A new report from Bloomberg, however, says that Hyundai and Apple have hit the brakes on their negotiations. One reason for the paused negotiations is that Apple is “upset” over Hyundai’s pre-announcement of the deal.

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Classic: leak about having a deal with Apple, and suddenly you don’t have a deal with Apple. Been the same for the past 25 years.
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European touring made Radiohead the band we are. Brexit must not destroy it • The Guardian


Colin Greenwood is the bassist with Radiohead:
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In December 2018, I was lucky enough to play three sold-out shows with the brilliant young Belgian artist Tamino. The gigs were at the Ancienne Belgique, a largish venue in the heart of Brussels’ club and cafe centre. Tamino’s music takes in influences as wide as Jacques Brel and Tim Buckley, as well as the 90s Seattle scene and his Egyptian heritage. It’s been a privilege to work with him. I grabbed my bass in Oxford, jumped on the Eurostar and spent three nights playing with him and his band, staying in a small hotel across the road. No visas, no carnet, just the freedom of music.

What will playing in Europe be like now, after Brexit? I spoke to several old friends who’ve had years of experience planning Radiohead tours. Adrian, our touring accountant, said it will be more clunky and expensive. Before Brexit, a carnet (a list of goods going in and out of the country) was just needed for Norway and Switzerland. Now it would be more like playing South America, where each country has its systems for dealing with “third countries” like us. Adrian said a £10,000 guitar would need a carnet that would cost about £650 plus VAT. The costs of travel and accommodation are already high, and the extra paperwork and expenses would rise quickly for a touring orchestra.

There’s also that ugly word, cabotage – the rights for transport movement – with trucks carrying the gear from the UK only allowed two drop-offs in the EU before having to return to Britain, making a multi-city tour impossible with a UK tour bus or truck fleet. Another of our accountants, Steph, assured me that we would have people to sort it all out, and sent me an email for an online conference about what Brexit means for the music industry: an opportunity to charge artists and touring productions for dealing with the shiny new red tape.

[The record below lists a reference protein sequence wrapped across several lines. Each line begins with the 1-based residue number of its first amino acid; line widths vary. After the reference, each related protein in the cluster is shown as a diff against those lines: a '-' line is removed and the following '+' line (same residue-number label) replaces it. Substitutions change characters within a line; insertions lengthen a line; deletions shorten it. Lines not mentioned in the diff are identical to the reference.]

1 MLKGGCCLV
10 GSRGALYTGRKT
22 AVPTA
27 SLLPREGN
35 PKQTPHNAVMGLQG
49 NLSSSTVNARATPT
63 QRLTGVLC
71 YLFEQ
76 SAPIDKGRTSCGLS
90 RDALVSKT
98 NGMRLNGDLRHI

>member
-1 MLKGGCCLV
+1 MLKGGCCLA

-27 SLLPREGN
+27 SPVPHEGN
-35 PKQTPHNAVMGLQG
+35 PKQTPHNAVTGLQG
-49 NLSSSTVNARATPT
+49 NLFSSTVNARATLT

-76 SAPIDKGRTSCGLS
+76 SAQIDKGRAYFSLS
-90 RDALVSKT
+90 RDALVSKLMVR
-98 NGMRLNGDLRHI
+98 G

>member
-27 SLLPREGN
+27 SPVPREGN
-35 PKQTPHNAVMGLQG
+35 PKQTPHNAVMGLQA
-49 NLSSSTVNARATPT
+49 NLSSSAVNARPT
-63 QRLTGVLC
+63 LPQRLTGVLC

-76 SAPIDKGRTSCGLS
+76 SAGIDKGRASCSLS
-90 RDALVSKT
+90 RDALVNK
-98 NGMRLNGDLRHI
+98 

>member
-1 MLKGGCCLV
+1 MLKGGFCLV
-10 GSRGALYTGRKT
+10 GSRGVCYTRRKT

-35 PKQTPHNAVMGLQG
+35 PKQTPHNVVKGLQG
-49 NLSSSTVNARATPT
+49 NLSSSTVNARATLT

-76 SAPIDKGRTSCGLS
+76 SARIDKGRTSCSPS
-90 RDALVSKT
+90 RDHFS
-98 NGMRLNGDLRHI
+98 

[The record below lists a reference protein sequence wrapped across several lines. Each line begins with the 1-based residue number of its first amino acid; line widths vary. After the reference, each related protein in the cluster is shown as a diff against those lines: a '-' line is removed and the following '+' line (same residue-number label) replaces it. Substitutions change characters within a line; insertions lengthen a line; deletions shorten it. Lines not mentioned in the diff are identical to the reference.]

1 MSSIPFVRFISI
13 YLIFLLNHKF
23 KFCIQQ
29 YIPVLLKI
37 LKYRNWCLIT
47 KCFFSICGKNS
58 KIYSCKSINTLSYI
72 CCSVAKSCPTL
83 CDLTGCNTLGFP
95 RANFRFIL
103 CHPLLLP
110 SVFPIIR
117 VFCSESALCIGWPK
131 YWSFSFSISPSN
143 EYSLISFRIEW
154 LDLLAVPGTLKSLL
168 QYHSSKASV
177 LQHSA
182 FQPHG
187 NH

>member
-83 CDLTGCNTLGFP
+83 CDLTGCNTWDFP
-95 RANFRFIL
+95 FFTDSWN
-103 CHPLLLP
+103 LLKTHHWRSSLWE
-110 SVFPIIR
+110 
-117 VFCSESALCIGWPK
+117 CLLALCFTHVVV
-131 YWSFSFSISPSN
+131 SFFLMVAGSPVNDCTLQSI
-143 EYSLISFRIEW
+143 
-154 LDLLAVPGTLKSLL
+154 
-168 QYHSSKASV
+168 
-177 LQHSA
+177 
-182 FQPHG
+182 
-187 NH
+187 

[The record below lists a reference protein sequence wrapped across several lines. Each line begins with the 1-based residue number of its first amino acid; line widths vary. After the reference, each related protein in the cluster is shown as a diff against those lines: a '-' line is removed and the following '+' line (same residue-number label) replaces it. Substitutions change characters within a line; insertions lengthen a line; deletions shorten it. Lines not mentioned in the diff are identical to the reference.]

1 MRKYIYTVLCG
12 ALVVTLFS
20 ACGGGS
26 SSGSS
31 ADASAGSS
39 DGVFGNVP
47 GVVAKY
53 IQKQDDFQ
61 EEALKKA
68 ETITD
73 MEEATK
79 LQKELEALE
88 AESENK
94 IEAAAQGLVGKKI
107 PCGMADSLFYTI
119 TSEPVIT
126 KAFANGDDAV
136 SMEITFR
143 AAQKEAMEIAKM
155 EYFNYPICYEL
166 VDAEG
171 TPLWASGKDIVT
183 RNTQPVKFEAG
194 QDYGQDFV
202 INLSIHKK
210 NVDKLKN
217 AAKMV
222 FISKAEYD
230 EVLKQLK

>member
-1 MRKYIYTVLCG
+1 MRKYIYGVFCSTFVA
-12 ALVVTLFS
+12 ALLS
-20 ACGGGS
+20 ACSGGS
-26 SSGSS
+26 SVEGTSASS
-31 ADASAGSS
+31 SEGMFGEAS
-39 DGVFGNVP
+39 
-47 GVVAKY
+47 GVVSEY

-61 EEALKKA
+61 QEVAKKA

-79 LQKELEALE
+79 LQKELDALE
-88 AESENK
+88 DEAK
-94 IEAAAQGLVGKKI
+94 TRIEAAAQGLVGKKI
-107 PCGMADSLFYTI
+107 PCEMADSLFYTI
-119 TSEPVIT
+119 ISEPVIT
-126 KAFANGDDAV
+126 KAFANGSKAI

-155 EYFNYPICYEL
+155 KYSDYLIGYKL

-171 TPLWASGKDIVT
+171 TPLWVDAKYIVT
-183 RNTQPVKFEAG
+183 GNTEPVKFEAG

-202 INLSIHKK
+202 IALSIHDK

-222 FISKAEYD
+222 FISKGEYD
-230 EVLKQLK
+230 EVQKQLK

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The problem is going to be for small bands trying to get their start. The cost will be prohibitive.
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Tesla’s bitcoin buy is a reckless, destructive troll • The New Republic


Jacob Silverman:
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In a Monday morning SEC filing, Tesla revealed that it had purchased $1.5bn worth of Bitcoin, adding itself to a roster of companies and investment funds that have poured billions into the preeminent cryptocurrency in the last year. Tesla said it would also start accepting Bitcoin as payment for its cars.

The news caused Bitcoin’s price to shoot up about 13% in early trading, but more than any short-term profits, it represents the culmination of a months-long campaign by Bitcoiners to get Musk to embrace Bitcoin and its attendant worldview, a messianic vision of a decentralized currency network leading to economic emancipation, with consumers free of the shackles of politics and central banks. Whether Musk actually believes Bitcoiner rhetoric—or, like any troll, is merely doing it for the lulz—is less important than what it represents: one of tech’s most celebrated companies making a huge commitment to its most controversial commodity.

The Bitcoin buy is also a clear indictment of Tesla’s, and Musk’s, image as an environmentally conscious innovator. There are few speculative assets more harmful to the climate than Bitcoin, which consumes a colossal amount of electricity. In an added irony, the SEC filing showed that Tesla had continued its long-standing practice of selling carbon credits. In 2020, Tesla sold about $1.58bn worth of these credits—almost exactly the value of the Bitcoin purchased. It appears that to bulk up its paltry balance sheet (Tesla is a perennial money-loser), the company sold environmental credits and then funneled the proceeds into the digital equivalent of burning coal.

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It really does give the lie to Musk’s claims about wanting to improve the environment. The filing doesn’t say exactly how many bitcoin Tesla bought (apparently approved by the Audit Committee). This article from September shows how much energy bitcoin consumes – pointlessly, to create the digital equivalent of diamonds. Except diamonds have actual uses.
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Twitter mulls subscription product, tipping for generating revenue • Bloomberg


Kurt Wagner:
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The majority of Twitter’s revenue comes from targeted advertising, which serves up promoted posts aimed at specific groups of users. That business has grown in recent years at a slower pace than competitors like Facebook Inc. and Snap Inc., and Twitter’s slice of the digital ad market globally remains at at a lackluster 0.8%, according to EMarketer.